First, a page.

Onizuka's manic energy as the lead character is reflected in the artwork, where our hero always seems to be doing everything at once. His contorted faces of pain, rage, and disgust are a constant source of amusement, and his physical feats—running right through a billboard, judo-throwing an opponent, outrunning a scooter, and more—are exaggerated to the point where they fill the whole page. With visuals like that, how can anyone not get caught up in the action? Still, this philosophy of drawing anything and everything that happens in scene is also the series' drawback, as the background details (which are often extracted straight from photographs) and screentones end up crowding the smaller panels, making the action hard to follow. Fujisawa also shows weakness in coming up with character designs: he gets plenty of mileage out of Onizuka's distinctive look, but most of the supporting cast (aside from the villains) are forgettable everyday folk, while female characters seem to be all drawn from the same bishoujo template.
Of course, it wouldn't be GTO without the lead character's loudmouth attitude, and Onizuka's brashness comes out in the dialogue without having to resort to much vulgarity. In addition to the colloquial, natural-sounding translation, this edition also makes use of different fonts and text sizes to denote various tones of voice throughout the story. Yes, Onizuka does yell a lot, and it feels that much more convincing when the words on the page look like it too. Sound effects are left in the original Japanese, and small translations are placed next to them as needed—with all the action going on, the impact on the artwork is minimal. One disappointment, however, is the lack of a language and culture glossary. The story does make a couple of casual pop-culture references ("Open those Nobita-kun eyes of yours!"—sadly, not every English-speaker knows Doraemon) that would have benefited from explanation.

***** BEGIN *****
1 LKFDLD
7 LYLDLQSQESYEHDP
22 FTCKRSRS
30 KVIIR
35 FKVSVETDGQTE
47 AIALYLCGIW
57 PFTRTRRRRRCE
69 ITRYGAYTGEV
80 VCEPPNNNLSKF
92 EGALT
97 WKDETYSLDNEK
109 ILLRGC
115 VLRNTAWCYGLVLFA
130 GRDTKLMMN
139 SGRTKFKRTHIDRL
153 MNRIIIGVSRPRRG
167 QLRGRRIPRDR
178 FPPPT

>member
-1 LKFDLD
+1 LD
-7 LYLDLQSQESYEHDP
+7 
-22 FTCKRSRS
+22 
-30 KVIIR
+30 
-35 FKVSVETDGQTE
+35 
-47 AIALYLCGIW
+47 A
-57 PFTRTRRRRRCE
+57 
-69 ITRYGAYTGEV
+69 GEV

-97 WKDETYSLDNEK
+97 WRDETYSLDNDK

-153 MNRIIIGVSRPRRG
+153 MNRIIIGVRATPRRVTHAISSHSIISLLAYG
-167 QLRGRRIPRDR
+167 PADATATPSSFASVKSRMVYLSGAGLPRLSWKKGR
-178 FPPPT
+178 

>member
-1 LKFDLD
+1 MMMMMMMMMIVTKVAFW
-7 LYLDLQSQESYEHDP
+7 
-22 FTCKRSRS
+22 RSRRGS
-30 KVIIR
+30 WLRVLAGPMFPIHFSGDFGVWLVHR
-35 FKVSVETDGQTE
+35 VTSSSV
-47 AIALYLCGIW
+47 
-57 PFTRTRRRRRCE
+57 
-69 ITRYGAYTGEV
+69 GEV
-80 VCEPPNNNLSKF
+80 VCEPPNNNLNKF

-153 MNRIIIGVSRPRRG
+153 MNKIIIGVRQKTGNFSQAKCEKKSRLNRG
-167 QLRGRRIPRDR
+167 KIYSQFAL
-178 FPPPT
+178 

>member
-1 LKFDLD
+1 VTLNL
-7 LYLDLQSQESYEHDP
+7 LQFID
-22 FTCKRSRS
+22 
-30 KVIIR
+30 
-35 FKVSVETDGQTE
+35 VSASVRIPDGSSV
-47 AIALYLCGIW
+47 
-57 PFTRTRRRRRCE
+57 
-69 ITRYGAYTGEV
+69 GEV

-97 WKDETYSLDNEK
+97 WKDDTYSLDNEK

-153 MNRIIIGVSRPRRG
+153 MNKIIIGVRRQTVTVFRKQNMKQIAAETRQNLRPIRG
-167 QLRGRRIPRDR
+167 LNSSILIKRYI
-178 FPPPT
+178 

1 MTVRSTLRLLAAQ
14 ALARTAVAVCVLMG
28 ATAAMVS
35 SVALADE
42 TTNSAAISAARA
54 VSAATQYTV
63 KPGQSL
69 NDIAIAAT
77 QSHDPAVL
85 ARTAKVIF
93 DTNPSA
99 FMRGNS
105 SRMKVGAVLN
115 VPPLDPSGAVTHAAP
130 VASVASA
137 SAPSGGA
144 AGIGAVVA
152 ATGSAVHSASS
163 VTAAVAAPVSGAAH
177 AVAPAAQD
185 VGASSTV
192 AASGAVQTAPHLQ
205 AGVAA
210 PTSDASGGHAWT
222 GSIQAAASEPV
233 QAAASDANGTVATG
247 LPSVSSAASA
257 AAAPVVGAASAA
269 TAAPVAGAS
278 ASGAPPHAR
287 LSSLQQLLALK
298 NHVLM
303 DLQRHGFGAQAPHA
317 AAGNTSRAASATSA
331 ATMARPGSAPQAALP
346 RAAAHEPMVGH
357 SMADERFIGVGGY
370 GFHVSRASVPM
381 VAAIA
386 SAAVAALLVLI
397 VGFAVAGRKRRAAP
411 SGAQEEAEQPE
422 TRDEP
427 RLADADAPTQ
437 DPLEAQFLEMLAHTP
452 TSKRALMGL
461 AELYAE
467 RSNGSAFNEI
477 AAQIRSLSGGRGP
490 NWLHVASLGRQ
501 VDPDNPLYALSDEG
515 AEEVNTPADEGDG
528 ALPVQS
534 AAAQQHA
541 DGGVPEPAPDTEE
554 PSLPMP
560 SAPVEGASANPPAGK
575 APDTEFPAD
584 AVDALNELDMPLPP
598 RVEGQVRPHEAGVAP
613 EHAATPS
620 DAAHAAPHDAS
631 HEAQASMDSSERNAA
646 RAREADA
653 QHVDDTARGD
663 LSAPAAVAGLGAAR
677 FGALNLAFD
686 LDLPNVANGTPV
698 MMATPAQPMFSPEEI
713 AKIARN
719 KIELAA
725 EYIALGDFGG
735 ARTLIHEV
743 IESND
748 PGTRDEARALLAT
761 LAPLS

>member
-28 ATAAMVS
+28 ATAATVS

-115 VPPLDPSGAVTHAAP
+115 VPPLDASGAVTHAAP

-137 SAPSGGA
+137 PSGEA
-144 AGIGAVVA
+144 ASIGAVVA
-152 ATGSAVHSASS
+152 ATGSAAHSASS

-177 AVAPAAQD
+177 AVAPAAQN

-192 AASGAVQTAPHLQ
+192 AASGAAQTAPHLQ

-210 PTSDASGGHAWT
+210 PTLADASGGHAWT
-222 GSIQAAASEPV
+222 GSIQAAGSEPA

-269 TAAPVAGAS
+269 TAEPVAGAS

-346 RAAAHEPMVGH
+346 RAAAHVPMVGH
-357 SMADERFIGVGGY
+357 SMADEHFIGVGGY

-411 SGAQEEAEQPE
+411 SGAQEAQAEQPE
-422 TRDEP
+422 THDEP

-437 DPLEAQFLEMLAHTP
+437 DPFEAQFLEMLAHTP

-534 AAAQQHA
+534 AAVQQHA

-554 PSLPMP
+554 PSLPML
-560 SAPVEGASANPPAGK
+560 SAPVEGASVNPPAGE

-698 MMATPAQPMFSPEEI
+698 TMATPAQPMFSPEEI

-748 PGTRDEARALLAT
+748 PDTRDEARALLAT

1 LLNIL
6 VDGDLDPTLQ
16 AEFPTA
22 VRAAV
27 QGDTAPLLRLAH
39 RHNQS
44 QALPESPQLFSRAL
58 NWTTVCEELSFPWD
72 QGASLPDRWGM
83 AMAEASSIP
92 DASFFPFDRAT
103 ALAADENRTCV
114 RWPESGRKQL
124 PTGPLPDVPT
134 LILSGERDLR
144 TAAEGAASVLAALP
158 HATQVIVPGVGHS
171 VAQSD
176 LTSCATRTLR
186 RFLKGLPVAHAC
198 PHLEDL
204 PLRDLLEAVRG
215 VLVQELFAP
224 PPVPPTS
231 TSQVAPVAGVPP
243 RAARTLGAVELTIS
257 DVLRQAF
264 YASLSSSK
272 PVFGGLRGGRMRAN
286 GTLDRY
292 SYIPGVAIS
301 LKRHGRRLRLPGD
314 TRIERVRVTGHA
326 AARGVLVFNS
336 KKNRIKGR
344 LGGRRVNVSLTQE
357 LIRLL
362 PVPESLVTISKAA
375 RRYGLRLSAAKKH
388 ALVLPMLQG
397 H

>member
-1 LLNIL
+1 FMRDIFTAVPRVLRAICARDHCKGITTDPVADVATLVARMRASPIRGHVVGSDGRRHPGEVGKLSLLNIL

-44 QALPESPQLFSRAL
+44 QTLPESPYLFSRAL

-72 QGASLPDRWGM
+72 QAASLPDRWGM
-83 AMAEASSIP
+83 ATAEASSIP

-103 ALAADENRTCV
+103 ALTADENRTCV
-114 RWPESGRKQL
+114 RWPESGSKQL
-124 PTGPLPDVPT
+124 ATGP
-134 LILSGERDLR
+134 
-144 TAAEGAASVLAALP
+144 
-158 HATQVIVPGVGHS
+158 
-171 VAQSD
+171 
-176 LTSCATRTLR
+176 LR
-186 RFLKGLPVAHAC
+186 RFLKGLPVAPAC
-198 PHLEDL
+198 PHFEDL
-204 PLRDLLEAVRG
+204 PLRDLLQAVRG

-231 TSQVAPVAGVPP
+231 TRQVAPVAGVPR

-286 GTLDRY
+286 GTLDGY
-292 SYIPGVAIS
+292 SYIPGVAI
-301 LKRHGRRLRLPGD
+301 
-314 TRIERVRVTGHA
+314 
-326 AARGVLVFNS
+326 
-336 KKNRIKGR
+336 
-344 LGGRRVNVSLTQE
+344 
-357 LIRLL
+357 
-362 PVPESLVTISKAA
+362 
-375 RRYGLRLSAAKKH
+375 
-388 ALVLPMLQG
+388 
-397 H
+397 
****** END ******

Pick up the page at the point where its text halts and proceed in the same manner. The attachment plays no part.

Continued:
Once again, GTO: 14 Days in Shonan manages to entertain through its particular blend of slapstick humor, street fighting action, and personal drama. If there was any concern about the series turning too much towards episodic comedy in the previous last volume, those worries are dashed away by an intense, action-packed storyline in this one. Somber back-stories for the characters in this arc add to the gravity of the situation, although never so much that the series ends up wallowing in misery. Instead, there's always another comedy outtake or fight scene just around the corner, helping to the lighten the mood—and the lively (if sometimes messy) visuals help too. Whether fans gravitate more toward the silly or serious side, GTO: 14 Days in Shonan has it all covered.
Overall : B
Story : B
Art : B-
+ Covers the entire storytelling spectrum with drama-filled flashbacks, over-the-top action, and comedy outbursts.